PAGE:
|Death||3 August 1144, Łęczyca, Łęczyca County, Łódź Voivodeship, Poland (aged 51 years)|
Salomea of Berg (German: Salome von Berg, Polish: Salomea z Bergu; c. 1099/1101 – 27 July 1144) was a German noblewoman and, by marriage with Prince Bolesław III Wrymouth in 1115, High Duchess of Poland until her husband's death in 1138.
Salomea was the daughter of the Swabian count Henry (c. 1077–1132) of Berg Castle near Ehingen (not to be confused with the Rhenish County of Berg) by his wife Adelaide of Mochental (d. 1125/27), probably a sister of Margrave Diepold III of Vohburg. According to some sources, her paternal grandmother was Princess Sophia, only daughter of King Solomon of Hungary by his wife Judith of Swabia (by her second marriage stepmother of Salome's husband), but this hypothesis has been rejected by modern historiographers.
The marriage of Salome's sister Richeza with Duke Vladislav I of Bohemia in 1110 had changed the status of the relative obscure Count Henry of Berg in political affairs. Another sister, Sophia, was married to a Moravian member of the Přemyslid dynasty, Duke Otto II the Black of Olomouc, in 1113.
The Polish ruler Bolesław III Wrymouth, after he had begun to expand his domains in the Pomerelian region, decided to normalize his relations with his southern Bohemian neighbors. This took place in 1114 at a great convention on the border river Nysa Kłodzka. Participants included Bolesław III himself, as well as the Bohemian and Moravian Dukes of the Přemyslid line: Vladislav I, Otto II the Black and Vladislav's younger brother Soběslav I. It was decided that the Duke of Poland (a widower since 1112) should secondly marry the Swabian noblewoman Salomea, sister of the Duchesses of Bohemia and Olomouc.
The marriage negotiations, led by Bishop Otto of Bamberg, ended successfully, and between March and July 1115 the wedding of Bolesław III Wrymouth and Salomea of Berg took place. By the end of that year, the new Duchess gave birth to a son named Leszek (d. 1131), the first of the thirteen children who she bore to her husband.
Salomea began to participate actively in the Polish politics on behalf of her children; she feared that according to the primogeniture principle her stepson Władysław II, Bolesław III's first-born son from his marriage with Zbyslava of Kiev, would succeed his father as sole ruler and her sons would be at the mercy of their elder half-brother. In 1125 the powerful Piotr Włostowic was forced to resign his post of a Polish Voivode (Count palatine); the main instigator of this decision was probably Salomea, who replaced him with Wszebor, a man she considered more likely to support herself and her sons against Władysław.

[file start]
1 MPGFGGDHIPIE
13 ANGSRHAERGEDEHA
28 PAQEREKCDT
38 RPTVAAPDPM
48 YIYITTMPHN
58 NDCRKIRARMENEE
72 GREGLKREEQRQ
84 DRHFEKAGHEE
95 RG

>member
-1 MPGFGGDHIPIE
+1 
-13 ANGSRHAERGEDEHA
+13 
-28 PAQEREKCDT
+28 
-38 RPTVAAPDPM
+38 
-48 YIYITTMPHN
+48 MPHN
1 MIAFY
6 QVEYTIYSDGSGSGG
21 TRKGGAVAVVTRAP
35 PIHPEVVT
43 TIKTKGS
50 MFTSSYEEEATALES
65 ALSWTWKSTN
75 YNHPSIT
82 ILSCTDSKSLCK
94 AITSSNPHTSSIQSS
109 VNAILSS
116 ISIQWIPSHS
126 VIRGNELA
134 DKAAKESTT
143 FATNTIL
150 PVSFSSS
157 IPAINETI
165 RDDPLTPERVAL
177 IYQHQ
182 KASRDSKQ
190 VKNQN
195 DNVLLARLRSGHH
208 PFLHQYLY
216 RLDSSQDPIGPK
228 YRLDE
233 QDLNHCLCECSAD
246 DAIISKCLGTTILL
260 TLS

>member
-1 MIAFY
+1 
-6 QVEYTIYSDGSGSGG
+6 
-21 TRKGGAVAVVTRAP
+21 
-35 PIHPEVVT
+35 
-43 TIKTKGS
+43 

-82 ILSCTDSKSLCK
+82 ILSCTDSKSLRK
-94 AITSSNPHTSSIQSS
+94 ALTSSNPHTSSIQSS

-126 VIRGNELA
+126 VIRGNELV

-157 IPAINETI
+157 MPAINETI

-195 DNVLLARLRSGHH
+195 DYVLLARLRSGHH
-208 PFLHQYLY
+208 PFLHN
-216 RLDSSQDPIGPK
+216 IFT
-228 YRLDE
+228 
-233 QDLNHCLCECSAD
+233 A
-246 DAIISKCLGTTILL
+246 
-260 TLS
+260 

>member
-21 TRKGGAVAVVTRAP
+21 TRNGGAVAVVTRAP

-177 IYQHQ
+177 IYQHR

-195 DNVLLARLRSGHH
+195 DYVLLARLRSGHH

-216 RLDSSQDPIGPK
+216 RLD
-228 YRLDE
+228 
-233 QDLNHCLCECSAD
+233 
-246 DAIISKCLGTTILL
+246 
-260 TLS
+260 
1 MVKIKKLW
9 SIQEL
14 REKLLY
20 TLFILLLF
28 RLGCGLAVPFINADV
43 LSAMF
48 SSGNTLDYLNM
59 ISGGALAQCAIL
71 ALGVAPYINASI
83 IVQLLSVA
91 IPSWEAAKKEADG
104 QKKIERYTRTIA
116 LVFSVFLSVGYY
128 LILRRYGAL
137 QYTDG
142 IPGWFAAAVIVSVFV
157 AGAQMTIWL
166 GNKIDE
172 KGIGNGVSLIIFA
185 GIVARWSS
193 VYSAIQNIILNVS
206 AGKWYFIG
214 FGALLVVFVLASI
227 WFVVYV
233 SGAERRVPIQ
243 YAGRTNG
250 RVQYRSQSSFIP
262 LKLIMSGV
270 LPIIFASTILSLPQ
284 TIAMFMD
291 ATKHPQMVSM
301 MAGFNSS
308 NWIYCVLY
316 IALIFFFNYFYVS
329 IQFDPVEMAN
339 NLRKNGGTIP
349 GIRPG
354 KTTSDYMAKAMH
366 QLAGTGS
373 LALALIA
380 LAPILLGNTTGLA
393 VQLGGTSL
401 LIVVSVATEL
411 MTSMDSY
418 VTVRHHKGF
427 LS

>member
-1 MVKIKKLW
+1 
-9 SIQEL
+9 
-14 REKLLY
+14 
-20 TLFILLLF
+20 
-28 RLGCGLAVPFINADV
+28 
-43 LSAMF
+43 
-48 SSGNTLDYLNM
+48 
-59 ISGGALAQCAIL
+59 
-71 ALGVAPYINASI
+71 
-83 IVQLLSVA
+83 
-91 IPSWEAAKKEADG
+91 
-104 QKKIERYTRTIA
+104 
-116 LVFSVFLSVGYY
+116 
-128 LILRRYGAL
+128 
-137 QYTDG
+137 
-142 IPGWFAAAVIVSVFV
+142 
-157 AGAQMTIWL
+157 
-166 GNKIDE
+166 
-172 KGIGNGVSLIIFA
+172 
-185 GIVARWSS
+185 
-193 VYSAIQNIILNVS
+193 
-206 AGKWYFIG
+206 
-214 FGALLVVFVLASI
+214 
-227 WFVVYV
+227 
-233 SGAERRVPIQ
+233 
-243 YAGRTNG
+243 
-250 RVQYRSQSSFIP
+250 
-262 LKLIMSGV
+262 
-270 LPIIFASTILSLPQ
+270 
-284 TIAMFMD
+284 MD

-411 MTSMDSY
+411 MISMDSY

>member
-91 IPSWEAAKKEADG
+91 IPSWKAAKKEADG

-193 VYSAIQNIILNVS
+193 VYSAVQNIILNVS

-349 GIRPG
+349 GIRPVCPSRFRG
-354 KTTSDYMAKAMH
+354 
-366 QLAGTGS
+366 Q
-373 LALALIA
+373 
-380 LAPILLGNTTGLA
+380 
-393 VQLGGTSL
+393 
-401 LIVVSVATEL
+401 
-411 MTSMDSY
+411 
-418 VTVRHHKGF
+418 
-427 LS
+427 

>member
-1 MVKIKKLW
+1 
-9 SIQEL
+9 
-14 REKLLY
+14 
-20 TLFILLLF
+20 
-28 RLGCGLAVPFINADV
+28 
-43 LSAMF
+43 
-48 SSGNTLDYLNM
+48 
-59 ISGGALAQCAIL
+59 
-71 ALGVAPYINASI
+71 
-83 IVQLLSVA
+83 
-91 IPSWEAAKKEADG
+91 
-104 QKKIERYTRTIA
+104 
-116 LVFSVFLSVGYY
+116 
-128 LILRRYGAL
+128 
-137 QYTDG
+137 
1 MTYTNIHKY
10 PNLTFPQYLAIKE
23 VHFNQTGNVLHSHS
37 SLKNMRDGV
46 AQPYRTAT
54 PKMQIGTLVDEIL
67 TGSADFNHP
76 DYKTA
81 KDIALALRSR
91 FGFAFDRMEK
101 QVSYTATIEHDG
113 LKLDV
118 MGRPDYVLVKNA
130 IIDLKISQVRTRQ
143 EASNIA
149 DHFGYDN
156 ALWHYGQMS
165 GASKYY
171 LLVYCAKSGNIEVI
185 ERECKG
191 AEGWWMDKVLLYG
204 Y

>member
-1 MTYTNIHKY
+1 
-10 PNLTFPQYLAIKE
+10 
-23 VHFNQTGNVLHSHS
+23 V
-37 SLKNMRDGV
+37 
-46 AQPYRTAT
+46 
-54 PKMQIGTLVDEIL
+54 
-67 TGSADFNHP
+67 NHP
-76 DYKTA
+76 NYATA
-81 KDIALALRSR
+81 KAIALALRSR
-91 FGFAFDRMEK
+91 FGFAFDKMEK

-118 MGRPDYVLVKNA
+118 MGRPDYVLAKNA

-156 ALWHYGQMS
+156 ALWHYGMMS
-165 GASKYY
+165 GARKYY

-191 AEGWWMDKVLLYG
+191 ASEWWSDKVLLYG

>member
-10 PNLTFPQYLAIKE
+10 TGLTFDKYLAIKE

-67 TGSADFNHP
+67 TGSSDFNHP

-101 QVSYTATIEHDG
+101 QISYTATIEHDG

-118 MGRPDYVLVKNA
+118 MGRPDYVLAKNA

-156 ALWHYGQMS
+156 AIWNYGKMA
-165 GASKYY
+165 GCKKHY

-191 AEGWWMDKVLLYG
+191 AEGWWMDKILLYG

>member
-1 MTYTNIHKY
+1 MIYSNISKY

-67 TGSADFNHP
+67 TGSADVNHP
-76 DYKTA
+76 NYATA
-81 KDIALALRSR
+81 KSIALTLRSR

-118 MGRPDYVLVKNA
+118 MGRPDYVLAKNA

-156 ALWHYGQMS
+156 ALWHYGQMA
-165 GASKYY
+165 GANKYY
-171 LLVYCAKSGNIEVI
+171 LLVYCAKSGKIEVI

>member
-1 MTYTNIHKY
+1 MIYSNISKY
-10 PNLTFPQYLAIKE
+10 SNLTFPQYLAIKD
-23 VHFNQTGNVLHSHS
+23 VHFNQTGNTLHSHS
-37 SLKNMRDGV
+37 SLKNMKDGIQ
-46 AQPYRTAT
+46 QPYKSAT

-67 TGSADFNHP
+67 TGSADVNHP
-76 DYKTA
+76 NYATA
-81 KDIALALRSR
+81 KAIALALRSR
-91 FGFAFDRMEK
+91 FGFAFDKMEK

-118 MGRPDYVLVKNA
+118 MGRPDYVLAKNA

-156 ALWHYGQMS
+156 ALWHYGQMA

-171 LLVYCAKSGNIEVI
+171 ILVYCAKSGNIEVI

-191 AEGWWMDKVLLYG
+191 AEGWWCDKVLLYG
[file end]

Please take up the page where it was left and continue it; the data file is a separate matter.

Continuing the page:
Bolesław III's Testament
Bolesław III died on 28 October 1138. In his will he had divided the country between his sons according to the principle of agnatic seniority, giving the Seniorate Province of Kraków to his eldest son Władysław II. In addition Salomea received the town of Łęczyca, several castles and towns throughout Poland (including Pajęczno, Małogoszcz, Radziejów, Kwieciszewo) as her Oprawa wdowia (Widow's seat or wittum); this was the first documented case where a Polish ruler left his widow her own piece of land. The terms of the Oprawa wdowia stated that the beneficiary could obtain the full sovereignty over the land for her life, and could lose it in two cases: if she remarried or became a nun (abdication would not count). The youngest child of the couple, Casimir II, was not assigned a province; it is speculated that he was born after Bolesław III's death.
From her domains in Łęczyca, the now Dowager Duchess continue her intrigues against her stepson High Duke Władysław II. However, the hostilities only began openly in 1141, when Salomea, without the knowledge and consent of the High Duke, commenced to divide Łęczyca between her sons. Also, she tried to resolve the marriage of her youngest daughter Agnes and thus to find a suitable ally for her sons. The most appropriate candidate for a son-in-law had to be Sviatoslav III, the son of Grand Prince Vsevolod II of Kiev. After hearing the news about the events in Łęczyca, Władysław II decided to make a quick response, as a result of which the Grand Prince of Kiev not only broke all his pacts with the Junior Dukes, but also arranged the betrothal of his daughter Zvenislava to Władysław's eldest son Bolesław I the Tall. The wedding took place one year later, in 1142.
Salomea died at her mansion in Łęczyca on 27 July 1144. In accordance with the will of Boleslaw III, her province of Łęczyca reverted to the Senoriate. Unexpectedly, her bitter enemy Piotr Włostowic allied with her sons against High Duke Władysław II, who, after having captured and blinded Włostowic in 1145, was defeated and deposed by his half-brothers. Salomea's oldest surviving son, Bolesław IV the Curly became the new High Duke of Poland in 1146.
- Leszek (1115–1131)
- Richeza (1116–1156), married firstly King Magnus I of Sweden in 1127, secondly Prince Volodar of Minsk in 1136, and thirdly King Sverker I of Sweden in 1148;
- Casimir the Older (d. 1131)
- Bolesław IV the Curly (c. 1122–1173), Duke of Masovia from 1138, High Duke of Poland from 1146 until his death;
- Mieszko III the Old (c. 1125–1202), Duke of Greater Poland 1138–1177 and 1182–1202, High Duke of Poland 1173–1177, 1191, 1198–1199 and 1201;
- Gertrude (1126/35–1160), nun at Zwiefalten Abbey;
- Henry (1127/32–1166), Duke of Sandomierz from 1138;
- Dobroniega (c. 1128–1160), married Margrave Dietrich I of Lusatia in 1142;
- Judith of Poland (1130/36–1171/75), married Margrave Otto I of Brandenburg in 1148;
- Agnes (1137–1182), married Prince Mstislav II of Kiev in 1151;
- Casimir II the Just (1138–1194), Duke of Sandomierz from 1173, High Duke of Poland from 1177 until his death.